I think we should start with what is 'ct'? it is short for carat I am sure you have seen this term used for diamonds but it is also used to describe the purity of gold. Some countries like the USA use word Karat and letter K, like 9K. This term shows how much gold is present in the metal used for jewellery. The pure gold is 24ct so 9ct means that there are 9 parts of gold and 15 parts of other metals present in the allow. I know it is confusing but it gets very simple when you think of it as a gin & tonic. So when you make gin & tonic you put 3 parts of gin and 6 parts of tonic, it is the same with gold, the only difference is that we call it not gin and tonic but 3 parts gin.
Now we have done the technical part, but let's see what is 9ct gold and why it is so common in the UK. We can see a lot of 9ct gold rings, earrings, bracelets and chains sold in London and other cities of the UK but you hardly see any 9ct rings or bracelets sold abroad. The reason is that 9ct gold is traditionally used in the UK and it comes from the 19th century. In the beginning, it was used predominantly for watch cases. The main reason for this is that 9ct gold is much harder and stronger than 18ct gold and can resist scratching and wear more than 18ct gold. With the industrialization, late 19th century and early 20th century the population of upper-middle-class people was rising. These people could afford jewellery and wanted to have nice rings, chains and pendants, however, 18ct gold was still too expensive. So during the arts and crafts movement, a lot of jewellers started using 9ct gold to make chains, bracelets and rings to cover the demand.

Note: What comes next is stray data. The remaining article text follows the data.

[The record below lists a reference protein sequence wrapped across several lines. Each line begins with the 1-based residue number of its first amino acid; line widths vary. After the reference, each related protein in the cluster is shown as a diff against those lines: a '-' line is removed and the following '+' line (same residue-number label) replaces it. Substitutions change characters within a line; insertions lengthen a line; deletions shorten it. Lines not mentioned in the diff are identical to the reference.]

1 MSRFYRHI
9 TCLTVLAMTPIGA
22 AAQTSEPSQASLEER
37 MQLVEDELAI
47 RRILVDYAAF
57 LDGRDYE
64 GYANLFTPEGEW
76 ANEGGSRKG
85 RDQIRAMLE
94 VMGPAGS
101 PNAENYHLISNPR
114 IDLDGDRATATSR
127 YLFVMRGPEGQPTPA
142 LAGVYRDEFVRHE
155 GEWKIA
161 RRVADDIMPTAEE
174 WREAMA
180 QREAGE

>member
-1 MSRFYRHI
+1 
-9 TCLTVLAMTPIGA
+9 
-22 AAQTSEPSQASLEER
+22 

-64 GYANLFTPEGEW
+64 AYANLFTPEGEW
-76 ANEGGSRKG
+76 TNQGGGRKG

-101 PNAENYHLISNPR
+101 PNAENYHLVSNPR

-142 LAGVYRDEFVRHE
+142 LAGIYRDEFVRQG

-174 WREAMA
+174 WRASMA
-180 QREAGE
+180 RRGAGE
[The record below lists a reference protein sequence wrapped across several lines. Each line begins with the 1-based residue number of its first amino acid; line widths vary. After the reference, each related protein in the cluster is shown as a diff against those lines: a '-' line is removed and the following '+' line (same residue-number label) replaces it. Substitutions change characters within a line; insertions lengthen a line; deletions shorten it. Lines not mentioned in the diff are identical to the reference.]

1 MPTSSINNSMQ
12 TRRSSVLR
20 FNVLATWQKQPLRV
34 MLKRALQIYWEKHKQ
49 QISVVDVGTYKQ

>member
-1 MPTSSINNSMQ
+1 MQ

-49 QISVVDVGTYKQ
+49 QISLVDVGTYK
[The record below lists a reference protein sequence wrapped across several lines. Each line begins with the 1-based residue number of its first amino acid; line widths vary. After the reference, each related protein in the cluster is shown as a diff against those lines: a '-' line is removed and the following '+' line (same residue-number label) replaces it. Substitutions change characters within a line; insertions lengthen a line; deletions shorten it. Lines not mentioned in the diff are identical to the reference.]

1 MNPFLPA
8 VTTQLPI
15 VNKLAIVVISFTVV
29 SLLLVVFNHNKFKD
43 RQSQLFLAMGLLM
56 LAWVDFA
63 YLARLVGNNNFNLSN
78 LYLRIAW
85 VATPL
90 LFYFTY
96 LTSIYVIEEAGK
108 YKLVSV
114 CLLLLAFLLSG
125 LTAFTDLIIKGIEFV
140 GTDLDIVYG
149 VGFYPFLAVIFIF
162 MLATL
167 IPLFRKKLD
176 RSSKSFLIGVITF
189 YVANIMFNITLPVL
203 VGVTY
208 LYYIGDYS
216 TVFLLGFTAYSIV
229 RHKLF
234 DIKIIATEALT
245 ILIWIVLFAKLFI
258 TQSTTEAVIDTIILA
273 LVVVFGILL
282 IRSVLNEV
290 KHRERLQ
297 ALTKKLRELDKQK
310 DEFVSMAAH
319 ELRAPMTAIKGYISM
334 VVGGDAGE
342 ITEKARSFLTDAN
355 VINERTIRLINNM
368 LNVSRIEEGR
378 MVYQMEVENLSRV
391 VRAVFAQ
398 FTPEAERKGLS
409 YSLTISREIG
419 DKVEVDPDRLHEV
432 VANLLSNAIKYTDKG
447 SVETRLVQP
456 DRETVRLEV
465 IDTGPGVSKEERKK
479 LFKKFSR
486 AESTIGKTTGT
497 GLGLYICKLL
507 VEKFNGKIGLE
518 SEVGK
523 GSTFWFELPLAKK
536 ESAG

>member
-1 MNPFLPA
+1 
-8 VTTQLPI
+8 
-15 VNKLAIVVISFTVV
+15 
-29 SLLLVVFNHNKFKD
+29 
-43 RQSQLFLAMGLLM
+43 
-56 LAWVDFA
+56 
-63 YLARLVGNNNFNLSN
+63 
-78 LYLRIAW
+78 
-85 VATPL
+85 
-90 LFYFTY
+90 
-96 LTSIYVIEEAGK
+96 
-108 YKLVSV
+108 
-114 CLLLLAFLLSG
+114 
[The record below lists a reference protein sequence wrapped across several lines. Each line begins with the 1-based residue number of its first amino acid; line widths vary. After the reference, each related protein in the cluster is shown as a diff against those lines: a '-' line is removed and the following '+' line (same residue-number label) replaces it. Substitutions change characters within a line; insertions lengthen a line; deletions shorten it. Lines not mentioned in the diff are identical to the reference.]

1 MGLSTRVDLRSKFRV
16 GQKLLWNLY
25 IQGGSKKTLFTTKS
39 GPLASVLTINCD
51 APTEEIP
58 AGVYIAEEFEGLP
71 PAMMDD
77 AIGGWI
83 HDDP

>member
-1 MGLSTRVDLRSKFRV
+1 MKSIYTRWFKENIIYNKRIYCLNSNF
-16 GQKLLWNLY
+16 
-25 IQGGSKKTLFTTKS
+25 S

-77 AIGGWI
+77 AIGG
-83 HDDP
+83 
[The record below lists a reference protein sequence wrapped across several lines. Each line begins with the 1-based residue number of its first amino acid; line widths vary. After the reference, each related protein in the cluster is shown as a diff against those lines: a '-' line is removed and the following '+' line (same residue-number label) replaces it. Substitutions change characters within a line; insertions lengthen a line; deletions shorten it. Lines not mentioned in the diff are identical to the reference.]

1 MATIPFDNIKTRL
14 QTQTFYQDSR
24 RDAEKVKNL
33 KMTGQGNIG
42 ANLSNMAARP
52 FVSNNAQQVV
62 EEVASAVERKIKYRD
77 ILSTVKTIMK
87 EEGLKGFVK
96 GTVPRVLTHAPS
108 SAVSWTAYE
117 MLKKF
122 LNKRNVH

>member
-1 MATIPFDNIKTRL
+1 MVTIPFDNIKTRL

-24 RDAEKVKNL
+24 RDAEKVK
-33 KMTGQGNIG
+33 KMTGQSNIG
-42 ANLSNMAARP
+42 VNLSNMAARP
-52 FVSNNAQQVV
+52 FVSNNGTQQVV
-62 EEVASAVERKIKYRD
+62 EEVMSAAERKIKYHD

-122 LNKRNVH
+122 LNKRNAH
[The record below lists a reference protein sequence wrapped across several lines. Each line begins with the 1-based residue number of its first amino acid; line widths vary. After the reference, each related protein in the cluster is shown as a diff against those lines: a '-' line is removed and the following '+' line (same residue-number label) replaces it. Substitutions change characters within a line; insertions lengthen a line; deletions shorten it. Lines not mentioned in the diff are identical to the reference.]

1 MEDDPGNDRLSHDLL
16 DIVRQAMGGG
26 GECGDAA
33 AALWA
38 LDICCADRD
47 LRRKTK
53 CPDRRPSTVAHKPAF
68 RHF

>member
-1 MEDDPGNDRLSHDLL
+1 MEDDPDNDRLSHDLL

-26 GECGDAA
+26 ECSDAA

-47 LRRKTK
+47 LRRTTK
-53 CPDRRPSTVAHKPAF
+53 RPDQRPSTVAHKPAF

At some point, there was more jewellery made of 9ct gold than 18ct gold or 14ct gold. And it is the same now, so 9ct gold jewelery is still very popular. For example, according to the Birmingham assay office latest figures, they hallmarked 3 times more 9ct gold jewellery than 18ct gold jewellery.
To summarize we can say that:
9ct gold is traditionally used in the UK
It resists wear and scratches more than 18ct gold, also it is harder, so diamonds and other gemstones are safe when they are set in 9ct gold. The beautiful tiger's eye and 9ct gold ring from our stock is from 1959.
9ct gold is cool and It looks great!!!